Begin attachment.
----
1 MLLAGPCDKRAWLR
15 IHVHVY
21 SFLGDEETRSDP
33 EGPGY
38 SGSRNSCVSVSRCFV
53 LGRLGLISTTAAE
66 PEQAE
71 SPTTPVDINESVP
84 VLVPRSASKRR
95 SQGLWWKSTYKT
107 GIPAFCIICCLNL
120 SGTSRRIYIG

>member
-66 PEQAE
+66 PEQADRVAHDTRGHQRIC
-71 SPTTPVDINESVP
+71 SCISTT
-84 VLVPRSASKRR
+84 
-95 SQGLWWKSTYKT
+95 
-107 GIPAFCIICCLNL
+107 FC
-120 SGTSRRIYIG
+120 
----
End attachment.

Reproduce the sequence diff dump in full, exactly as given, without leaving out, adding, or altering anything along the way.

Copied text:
1 MLLAGPCDKRAWLR
15 IHVHVY
21 SFLGDEETRSDP
33 EGPGY
38 SGSRNSCVSVSRCFV
53 LGRLGLISTTAAE
66 PEQAE
71 SPTTPVDINESVP
84 VLVPRSASKRR
95 SQGLWWKSTYKT
107 GIPAFCIICCLNL
120 SGTSRRIYIG

>member
-66 PEQAE
+66 PEQADRVAHDTRGHQRIC
-71 SPTTPVDINESVP
+71 SCISTT
-84 VLVPRSASKRR
+84 
-95 SQGLWWKSTYKT
+95 
-107 GIPAFCIICCLNL
+107 FC
-120 SGTSRRIYIG
+120 